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The Rise and Robustness of Economic Freedom in China

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  • Rod Tyers

    (Business School, University of Western Australia)

Abstract

The performance of the Chinese economy since Deng Xiaoping’s and Jiang Zemin’s changes to the core philosophy of the Chinese Communist Party (CCP) is unprecedented for a country so large and could be seen as contrary to Popper’s central idea that liberal democracy is essential to peaceful transitions toward prosperity. It is argued in this chapter that this growth surge is due to the separation of economic from political freedoms and to increased liberalism toward the former. In modern China, however, these freedoms depend on political institutions that are fragile and so its growth cannot be yet regarded as robust. Indeed, interdependent as they are with the general level of development, Chinese economic freedoms are under threat from abroad and from the perceived necessity to depart from “export led” growth to a model driven by expanding consumption and home investment. Political and economic obstacles stand in the way of continued strong growth following this change of policy direction and a failure to deliver could cause a second shift in the core philosophy of the CCP and a future path on which both economic and political freedoms are lessened. While “soft resolutions” are available, they depend on the recognition abroad that global economic performance now depends importantly on continued economic growth in China.

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File URL: http://www.business.uwa.edu.au/__data/assets/pdf_file/0004/2068546/12-02-The-Rise-and-Robustness-of-Economic-Freedom-in-China.pdf
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Bibliographic Info

Paper provided by The University of Western Australia, Department of Economics in its series Economics Discussion / Working Papers with number 12-02.

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Length: 27 pages
Date of creation: 2012
Date of revision:
Handle: RePEc:uwa:wpaper:12-02

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  1. Jane Golley & Rod Tyers, 2011. "Contrasting Giants: Demographic Change and Economic Performance in China and India," Economics Discussion / Working Papers 11-04, The University of Western Australia, Department of Economics.
  2. C. Fred Bergsten & Charles Freeman & Nicholas R. Lardy, 2008. "China's Rise: Challenges and Opportunities," Peterson Institute Press: All Books, Peterson Institute for International Economics, number 4174.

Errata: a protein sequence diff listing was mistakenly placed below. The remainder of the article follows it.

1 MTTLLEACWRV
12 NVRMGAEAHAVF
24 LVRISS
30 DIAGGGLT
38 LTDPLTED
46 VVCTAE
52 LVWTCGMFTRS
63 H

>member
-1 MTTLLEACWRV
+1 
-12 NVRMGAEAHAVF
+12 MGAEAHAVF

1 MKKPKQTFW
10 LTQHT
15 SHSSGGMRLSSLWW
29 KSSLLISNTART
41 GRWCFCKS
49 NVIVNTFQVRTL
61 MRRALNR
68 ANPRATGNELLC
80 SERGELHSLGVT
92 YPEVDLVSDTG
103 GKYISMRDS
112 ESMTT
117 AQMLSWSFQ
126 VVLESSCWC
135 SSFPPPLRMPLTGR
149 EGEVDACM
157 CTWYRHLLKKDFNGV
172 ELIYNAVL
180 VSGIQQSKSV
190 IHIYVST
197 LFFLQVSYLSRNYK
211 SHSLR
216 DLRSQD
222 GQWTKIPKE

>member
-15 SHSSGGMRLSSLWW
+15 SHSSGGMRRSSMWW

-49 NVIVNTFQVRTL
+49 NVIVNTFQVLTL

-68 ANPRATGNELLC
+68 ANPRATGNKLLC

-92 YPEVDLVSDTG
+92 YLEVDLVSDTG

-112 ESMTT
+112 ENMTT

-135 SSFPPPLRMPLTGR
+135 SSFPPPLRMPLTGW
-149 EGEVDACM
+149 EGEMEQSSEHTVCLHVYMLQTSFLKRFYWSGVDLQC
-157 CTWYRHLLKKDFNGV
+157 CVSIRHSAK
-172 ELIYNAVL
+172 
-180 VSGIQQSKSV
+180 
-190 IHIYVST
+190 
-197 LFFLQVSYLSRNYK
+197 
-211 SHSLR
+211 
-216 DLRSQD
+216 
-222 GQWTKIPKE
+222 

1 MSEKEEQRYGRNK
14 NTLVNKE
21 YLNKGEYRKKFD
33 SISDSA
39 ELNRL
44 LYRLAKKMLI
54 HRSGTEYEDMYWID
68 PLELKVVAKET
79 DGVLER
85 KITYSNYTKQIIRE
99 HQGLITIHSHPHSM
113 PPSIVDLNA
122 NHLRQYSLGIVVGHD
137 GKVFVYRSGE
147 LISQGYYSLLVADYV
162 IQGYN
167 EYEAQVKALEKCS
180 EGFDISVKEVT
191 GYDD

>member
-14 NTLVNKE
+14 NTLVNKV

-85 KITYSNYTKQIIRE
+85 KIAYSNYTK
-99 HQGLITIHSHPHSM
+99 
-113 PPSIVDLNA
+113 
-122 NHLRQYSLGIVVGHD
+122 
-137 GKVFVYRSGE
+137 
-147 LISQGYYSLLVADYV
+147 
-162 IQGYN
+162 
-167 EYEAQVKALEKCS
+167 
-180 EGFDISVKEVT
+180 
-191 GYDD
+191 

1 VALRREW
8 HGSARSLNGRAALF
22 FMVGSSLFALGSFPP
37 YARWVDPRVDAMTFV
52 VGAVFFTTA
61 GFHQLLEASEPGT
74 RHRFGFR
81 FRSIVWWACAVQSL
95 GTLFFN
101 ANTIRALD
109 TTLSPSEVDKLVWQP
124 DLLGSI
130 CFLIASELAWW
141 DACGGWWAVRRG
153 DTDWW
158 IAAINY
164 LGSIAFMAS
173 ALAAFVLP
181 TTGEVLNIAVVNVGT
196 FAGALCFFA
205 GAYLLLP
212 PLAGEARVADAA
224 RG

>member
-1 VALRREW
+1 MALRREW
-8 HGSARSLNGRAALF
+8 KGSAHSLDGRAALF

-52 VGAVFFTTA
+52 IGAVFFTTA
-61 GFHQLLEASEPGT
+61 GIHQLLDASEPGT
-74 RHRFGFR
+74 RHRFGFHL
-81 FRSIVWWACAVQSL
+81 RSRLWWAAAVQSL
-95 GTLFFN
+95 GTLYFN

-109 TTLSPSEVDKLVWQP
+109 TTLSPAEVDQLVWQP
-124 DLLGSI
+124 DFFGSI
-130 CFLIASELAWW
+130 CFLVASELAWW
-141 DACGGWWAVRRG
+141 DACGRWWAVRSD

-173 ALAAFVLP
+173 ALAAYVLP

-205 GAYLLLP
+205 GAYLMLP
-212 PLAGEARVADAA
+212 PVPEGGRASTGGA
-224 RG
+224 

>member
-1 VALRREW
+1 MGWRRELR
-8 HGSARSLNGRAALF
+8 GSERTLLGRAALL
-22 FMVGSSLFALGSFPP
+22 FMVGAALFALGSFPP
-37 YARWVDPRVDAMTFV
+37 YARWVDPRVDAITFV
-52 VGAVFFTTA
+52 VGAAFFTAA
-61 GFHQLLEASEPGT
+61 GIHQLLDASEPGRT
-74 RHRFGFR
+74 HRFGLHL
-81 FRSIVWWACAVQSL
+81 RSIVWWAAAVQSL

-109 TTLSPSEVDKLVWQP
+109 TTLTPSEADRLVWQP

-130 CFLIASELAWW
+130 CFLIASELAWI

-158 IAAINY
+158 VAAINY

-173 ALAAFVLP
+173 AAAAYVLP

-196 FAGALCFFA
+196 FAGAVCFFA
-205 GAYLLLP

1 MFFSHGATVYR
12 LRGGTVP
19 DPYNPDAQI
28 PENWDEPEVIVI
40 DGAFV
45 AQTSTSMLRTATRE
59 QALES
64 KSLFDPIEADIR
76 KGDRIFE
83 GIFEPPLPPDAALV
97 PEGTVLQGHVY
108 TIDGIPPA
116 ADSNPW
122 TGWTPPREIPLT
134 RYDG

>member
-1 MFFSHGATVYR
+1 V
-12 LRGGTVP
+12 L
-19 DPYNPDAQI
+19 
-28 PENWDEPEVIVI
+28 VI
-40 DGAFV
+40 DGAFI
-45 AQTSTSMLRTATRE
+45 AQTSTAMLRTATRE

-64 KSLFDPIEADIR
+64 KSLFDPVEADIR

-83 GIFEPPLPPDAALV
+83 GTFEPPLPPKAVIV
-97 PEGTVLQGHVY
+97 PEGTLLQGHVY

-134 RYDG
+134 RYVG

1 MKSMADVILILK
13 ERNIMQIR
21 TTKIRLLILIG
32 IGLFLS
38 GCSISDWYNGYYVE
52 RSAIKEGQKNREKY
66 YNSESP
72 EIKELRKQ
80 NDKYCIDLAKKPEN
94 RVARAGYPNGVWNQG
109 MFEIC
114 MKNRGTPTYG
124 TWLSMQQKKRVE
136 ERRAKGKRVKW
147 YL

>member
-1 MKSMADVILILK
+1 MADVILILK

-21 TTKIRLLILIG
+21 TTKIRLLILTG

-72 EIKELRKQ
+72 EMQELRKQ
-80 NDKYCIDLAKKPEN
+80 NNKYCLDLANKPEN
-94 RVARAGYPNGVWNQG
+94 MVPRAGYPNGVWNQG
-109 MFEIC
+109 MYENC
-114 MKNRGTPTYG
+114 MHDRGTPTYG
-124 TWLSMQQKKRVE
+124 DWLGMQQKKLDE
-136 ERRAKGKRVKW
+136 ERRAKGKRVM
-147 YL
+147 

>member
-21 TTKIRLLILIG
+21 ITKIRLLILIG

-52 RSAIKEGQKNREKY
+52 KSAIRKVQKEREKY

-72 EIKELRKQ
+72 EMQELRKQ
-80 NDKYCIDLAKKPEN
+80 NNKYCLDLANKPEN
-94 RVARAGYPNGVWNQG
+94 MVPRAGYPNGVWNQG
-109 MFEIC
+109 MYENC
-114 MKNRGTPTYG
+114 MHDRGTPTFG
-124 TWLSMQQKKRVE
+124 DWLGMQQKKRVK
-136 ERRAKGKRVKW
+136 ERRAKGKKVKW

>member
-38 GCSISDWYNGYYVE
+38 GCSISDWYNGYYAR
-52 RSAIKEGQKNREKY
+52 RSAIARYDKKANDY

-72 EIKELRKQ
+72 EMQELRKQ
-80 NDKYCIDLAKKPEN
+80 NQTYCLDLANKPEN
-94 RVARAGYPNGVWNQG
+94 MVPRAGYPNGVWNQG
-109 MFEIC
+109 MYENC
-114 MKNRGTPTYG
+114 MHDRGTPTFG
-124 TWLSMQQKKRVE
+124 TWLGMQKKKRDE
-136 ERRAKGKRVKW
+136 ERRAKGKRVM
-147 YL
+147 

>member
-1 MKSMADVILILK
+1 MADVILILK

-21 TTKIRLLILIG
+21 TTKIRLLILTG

3. Michael P. Dooley & David Folkerts-Landau & Peter Garber, 2004. "Direct Investment, Rising Real Wages and the Absorption of Excess Labor in the Periphery," NBER Working Papers 10626, National Bureau of Economic Research, Inc.
  4. Rod Tyers & Iain Bain, 2008. "American And European Financial Shocks: Implications For Chinese Economic Performance," CAMA Working Papers 2008-08, Centre for Applied Macroeconomic Analysis, Crawford School of Public Policy, The Australian National University.
  5. Mill, John Stuart, 1848. "Principles of Political Economy (I): Production," History of Economic Thought Books, McMaster University Archive for the History of Economic Thought, volume 1, number mill1848-1.
  6. Locke, John, 1690. "Two Treatises of Government," History of Economic Thought Books, McMaster University Archive for the History of Economic Thought, number locke1690a.
  7. Corden, W. Max, 1994. "Economic Policy, Exchange Rates, and the International System," OUP Catalogue, Oxford University Press, number 9780198774099.
  8. Rod Tyers & Iain Bain, 2008. "American And European Financial Shocks: Implications For Chinese Economic Performance," CAMA Working Papers 2008-08, Centre for Applied Macroeconomic Analysis, Crawford School of Public Policy, The Australian National University.
  9. Peter E Robertson & Jessica Y Xu, 2010. "In China's Wake: Has Asia Gained From China's Growth?," Economics Discussion / Working Papers 10-15, The University of Western Australia, Department of Economics.
  10. Mill, John Stuart, 1848. "Principles of Political Economy (III): Exchange," History of Economic Thought Books, McMaster University Archive for the History of Economic Thought, volume 3, number mill1848-3.
  11. Golley, Jane & Meng, Xin, 2011. "Has China run out of surplus labour?," China Economic Review, Elsevier, vol. 22(4), pages 555-572.
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